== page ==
Muscle Car Review - - Contents - Drew Hardin mcreview@sbc­global.net

The other day my daugh­ter took a pic­ture of my wife and me with her phone. As many phones do, it made a noise that I’ve been hear­ing most of my adult life but didn’t think about un­til that mo­ment. I asked her, “Do you know what that sound is?” “It’s a cam­era,” she an­swered.

“Well, it’s a cam­era with a mo­tor drive.”

“What’s that?” she asked, more out of po­lite­ness than ac­tual in­ter­est, her at­ten­tion on the phone.

So I tried to ex­plain, as briefly as pos­si­ble. She’s in­ter­ested in pho­tog­ra­phy, which helped, but I don’t think she’s ever ex­posed a frame of ac­tual film ex­cept for when we handed dis­pos­able cam­eras to her and her friends to shoot sou­venirs of a trip to a lo­cal theme park years ago.

For a few min­utes I went back in time to when I had first at­tached a mo­tor­ized drive to one of my 35mm cam­eras. My col­lege room­mate and I were both bud­ding pho­tog­ra­phers and were build­ing our own kits, his Nikon, mine Canon. He got a drive first, and we were fas­ci­nated by the click-buzz, click-buzz that the mo­tor drive made. Now he could cap­ture dra­matic ac­tion pho­tos, freed from hav­ing to ad­vance the film a frame at a time in the heat of what­ever mo­ment he was try­ing to com­mit to film.

My first sin­gle-lens re­flex cam­era was such a ba­sic model it wouldn’t ac­cept a mo­tor drive. So I built my gear in other ways, adding a wide-an­gle and a tele­photo lens to the “nor­mal” lens that came with my cam­era for the ven­er­a­ble three-lens sys­tem. (In those days zoom lenses were con­sid­ered in­fe­rior in their im­age qual­ity.) When I started work­ing in mag­a­zines I saved my money so I could up­grade my cam­era body and fi­nally get a mo­tor. But the body took such a bite out of my bud­get that all I could af­ford was a power winder—ba­si­cally a semi­au­to­matic ver­sion of a mo­tor drive. It would take a while be­fore I could fi­nally ful­fill my mo­tor-drive dreams.

When I started at Petersen Pub­lish­ing in 1986 and for years af­ter, I car­ried two cam­eras to ev­ery event and photo shoot, one loaded with color film, the other black-and-white. In those days only a few of the mag­a­zine’s pages were printed in color, so it didn’t make eco­nomic sense to shoot every­thing on color trans­parency film, which was more ex­pen­sive to buy and process. With a cam­era loaded with each, you could make photo edit­ing de­ci­sions in the mo­ment, sav­ing the Fuji color film for beauty shots while the b/w Ko­dak Tri-X did the heavy lift­ing.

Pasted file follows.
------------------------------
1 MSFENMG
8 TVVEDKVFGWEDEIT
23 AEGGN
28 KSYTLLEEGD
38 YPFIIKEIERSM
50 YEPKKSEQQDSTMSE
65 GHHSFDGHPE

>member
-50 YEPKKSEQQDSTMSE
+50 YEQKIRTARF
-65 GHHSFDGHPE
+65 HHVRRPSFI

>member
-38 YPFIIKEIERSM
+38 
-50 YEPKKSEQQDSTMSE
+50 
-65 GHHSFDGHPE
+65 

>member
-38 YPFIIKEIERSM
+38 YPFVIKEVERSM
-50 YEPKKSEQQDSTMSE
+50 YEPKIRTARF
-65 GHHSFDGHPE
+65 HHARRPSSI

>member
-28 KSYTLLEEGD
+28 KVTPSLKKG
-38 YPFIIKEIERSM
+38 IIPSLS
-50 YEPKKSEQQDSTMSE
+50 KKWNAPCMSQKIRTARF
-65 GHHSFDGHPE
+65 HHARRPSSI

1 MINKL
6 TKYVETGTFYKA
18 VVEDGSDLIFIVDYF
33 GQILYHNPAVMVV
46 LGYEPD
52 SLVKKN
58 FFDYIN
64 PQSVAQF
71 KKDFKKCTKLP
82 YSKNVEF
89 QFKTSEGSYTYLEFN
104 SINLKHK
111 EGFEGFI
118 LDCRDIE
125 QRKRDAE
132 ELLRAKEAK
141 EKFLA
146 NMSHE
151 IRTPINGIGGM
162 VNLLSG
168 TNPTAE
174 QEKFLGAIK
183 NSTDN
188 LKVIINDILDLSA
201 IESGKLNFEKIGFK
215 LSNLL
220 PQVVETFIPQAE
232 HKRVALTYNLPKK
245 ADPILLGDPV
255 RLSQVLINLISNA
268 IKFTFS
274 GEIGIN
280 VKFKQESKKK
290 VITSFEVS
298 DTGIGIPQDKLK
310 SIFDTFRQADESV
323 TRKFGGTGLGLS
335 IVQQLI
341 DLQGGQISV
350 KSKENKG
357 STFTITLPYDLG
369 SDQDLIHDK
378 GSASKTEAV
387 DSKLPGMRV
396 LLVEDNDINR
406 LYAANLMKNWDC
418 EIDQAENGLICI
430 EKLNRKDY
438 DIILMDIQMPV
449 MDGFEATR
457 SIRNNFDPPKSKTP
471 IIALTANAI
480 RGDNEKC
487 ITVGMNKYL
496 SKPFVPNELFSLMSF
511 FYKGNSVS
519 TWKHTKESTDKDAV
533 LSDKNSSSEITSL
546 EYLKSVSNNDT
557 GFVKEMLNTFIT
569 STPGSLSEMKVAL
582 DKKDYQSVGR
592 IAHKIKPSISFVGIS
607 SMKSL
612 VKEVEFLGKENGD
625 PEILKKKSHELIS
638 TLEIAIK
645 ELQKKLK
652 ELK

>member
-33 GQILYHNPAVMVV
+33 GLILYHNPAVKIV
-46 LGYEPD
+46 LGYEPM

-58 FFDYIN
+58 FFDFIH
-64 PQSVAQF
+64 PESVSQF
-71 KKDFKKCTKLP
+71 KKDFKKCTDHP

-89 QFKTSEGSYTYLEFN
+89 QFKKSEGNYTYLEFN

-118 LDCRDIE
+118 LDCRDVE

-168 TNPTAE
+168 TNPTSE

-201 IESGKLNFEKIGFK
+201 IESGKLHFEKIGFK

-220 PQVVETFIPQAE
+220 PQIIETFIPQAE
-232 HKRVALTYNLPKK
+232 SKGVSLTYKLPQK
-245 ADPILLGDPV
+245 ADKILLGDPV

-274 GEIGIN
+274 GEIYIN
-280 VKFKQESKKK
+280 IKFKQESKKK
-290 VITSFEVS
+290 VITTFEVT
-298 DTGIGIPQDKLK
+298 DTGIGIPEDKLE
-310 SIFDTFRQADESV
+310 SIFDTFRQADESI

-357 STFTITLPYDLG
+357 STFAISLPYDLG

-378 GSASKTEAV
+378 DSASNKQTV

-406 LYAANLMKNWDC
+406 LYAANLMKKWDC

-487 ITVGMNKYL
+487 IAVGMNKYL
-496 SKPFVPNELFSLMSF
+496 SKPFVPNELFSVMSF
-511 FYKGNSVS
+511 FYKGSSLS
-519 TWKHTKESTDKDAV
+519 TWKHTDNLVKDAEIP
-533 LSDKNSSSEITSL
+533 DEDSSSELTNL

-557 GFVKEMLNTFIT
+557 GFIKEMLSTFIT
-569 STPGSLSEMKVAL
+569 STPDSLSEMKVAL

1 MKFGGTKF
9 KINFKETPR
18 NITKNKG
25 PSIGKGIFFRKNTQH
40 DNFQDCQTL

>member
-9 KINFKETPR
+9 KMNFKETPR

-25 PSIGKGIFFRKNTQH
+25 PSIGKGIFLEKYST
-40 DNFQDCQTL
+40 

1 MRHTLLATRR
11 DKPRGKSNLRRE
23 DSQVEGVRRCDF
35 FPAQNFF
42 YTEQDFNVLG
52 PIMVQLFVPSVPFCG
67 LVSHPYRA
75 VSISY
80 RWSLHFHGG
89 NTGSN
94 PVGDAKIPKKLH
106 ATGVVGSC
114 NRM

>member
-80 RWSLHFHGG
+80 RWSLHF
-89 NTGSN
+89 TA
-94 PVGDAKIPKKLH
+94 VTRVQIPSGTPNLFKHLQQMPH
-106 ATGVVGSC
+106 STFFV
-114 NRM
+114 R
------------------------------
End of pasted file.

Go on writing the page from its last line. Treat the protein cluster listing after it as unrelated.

Dig­i­tal pho­tog­ra­phy—and print­ing— changed all that.

I was slow to switch to a dig­i­tal cam­era, just like it took me a while to own a cel­lu­lar phone. (I just didn’t get why any­one would want a cam­era in their phone, for Pete’s sake.) My first dig­i­tal cam­era was an awk­ward thing, a Nikon that swiveled in the mid­dle. Soon af­ter, I bought a dig­i­tal SLR, which was much more like my film SLR ex­cept for, well, the film. And even though a mo­tor drive was to­tally un­nec­es­sary, I bought a bat­tery holder shaped like a mo­tor drive, be­cause I was used to the way it filled my hand.

Over time even that went away. My dig­i­tal SLRs got smaller and lighter, as did their lenses. I learned there was a name for my old lenses: legacy glass, a nod to both their age and con­struc­tion.

These days a lot of the pho­tos we take could be done with cell­phone cam­eras. Lens qual­ity and im­age file sizes in those pock­et­size com­put­ers are light years ahead of the dig­i­tal cam­eras of even a few years ago. I have oc­ca­sion­ally sub­mit­ted a cell­phone photo for this mag­a­zine, but it’s rare. I’m far more com­fort­able pro­duc­ing my medi­ocre pho­tog­ra­phy with an ac­tual cam­era in my hand.

You may won­der what the point of all this cam­era talk is in a mus­cle car mag­a­zine. Just this: When I heard the term legacy glass, it sounded to me like the nos­tal­gic win­dow through which we view our hobby cars. To­day’s cars, just like to­day’s cam­eras, do just about every­thing bet­ter and more ef­fi­ciently, if what you’re look­ing for is trans­porta­tion or a means to record events. But the pri­mal na­ture of yes­ter­day’s cars, like yes­ter­day’s cam­eras, of­fers a more en­gag­ing and there­fore sat­is­fy­ing ex­pe­ri­ence. The jour­ney is as im­por­tant as the des­ti­na­tion, if not more so. I love row­ing gears, like I loved hear­ing the mo­tor drive’s click-buzz as a race car thun­dered into frame, swept past, and was gone.

“Why would any­one want a cam­era in their phone, for Pete’s sake?”

n Eric Rick­man, one of Petersen Pub­lish­ing’s most pro­lific pho­tog­ra­phers, demon­strates what legacy glass looked like in a 1958 photo taken for a Hot Rod mag­a­zine sub­scrip­tion ad.

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